"Chasing a Dream" is a recurring series on ClevelandBrowns.com that profiles the rookies and other overlooked players on the roster who have beaten the odds in the past and look to do the same in the NFL.*
Ricardo Louis has heard the Andre Johnson comparisons before. And when it was broached during interviews on Monday afternoon, the rookie wide receiver from Auburn shook his head and laughed.
"That's like the fifth time I've heard that since I've been here," he said with a smile. "Growing up, I've watched him and I've met him a couple of times. My game's physical and fast, he's fast and physical, so that's a great compliment to me."
To be sure, Johnson, the longtime Texans star now with the Titans, is a seven-time Pro Bowl selection and considered one of the best receivers of the last decade.
Louis, on the other hand, finds himself trying to earn a spot on the 53-man roster in a young, talented and crowded wide receivers room.
That's why when Browns associate head coach/offense Pep Hamilton likened the two big-bodied pass catchers last week, he did so with a caveat.
"When I say that," said Hamilton, who worked with Johnson in Indianapolis last year, "I say a poor man's Andre Johnson. Let me put it in perspective: They're working hard, and we'll find out next week when we play a game just where they are."
Indeed, the Browns will get a chance to evaluate all 90 players Friday night in their preseason opener at Green Bay.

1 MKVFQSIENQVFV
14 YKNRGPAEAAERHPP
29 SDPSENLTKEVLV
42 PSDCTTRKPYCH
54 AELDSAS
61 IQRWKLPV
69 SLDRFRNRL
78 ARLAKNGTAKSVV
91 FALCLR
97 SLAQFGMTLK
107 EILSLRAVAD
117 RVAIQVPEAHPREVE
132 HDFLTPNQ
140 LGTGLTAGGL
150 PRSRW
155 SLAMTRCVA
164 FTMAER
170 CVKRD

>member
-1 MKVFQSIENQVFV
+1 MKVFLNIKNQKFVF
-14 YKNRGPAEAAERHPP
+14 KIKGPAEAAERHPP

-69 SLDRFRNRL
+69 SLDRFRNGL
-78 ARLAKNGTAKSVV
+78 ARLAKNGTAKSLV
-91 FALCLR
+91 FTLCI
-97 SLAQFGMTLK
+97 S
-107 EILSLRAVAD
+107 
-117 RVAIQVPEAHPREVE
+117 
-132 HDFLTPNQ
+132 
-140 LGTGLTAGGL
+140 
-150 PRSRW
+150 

Louis, in addition to the other 11 receivers on Cleveland's roster, will have a chance to reap what he's sewn over the past two weeks against the Packers.
"I'm ready. It's going to be a big step. It's going to be a test for a lot of rookies and, you know, even players that are still on the team now," he said. "It's just going to be mind-blowing really, your first NFL game, you see (Packers QB) Aaron Rodgers on the field, and all the great players."
But Louis is mostly focused on what's been driving him since the Browns drafted him in the fourth round this spring.
"I came into camp with a goal in mind, to do everything that it takes to make the team," he said. "I think I've been doing that, whether it's on special teams or doing whatever it is they ask me on offense. I've been doing the best I can."
So far, it's an approach that has served Louis well. Perhaps best known for his "miracle catch" — a tipped pass that vaulted Auburn over Georgia in the waning moments of the 2013 game — Louis finished his senior season with 46 catches for 716 yards and three touchdowns.
Now with the Browns, and facing competition from fellow rookies like first-round pick Corey Coleman, Rashard Higgins (a consensus All-American), Jordan Payton (UCLA's career receptions leader) and Dennis Parks, Louis said he wants to be a complete receiver, which is "a lot more than just running and catching balls."
"(It's) being a technician, releases and top of the routes, stuff like that is what (senior offensive assistant and wide receivers coach) Al (Saunders) has been teaching us," he said. "Everybody's been getting better at it every day."
And so has Louis, who will probably continue to draw comparisons Johnson for the foreseeable future. But he knows what's at stake in the meantime.
"There's a lot of competition in the receiver's room right now," Louis said. "It's all about grinding, listening to the coaches, and just getting better every day."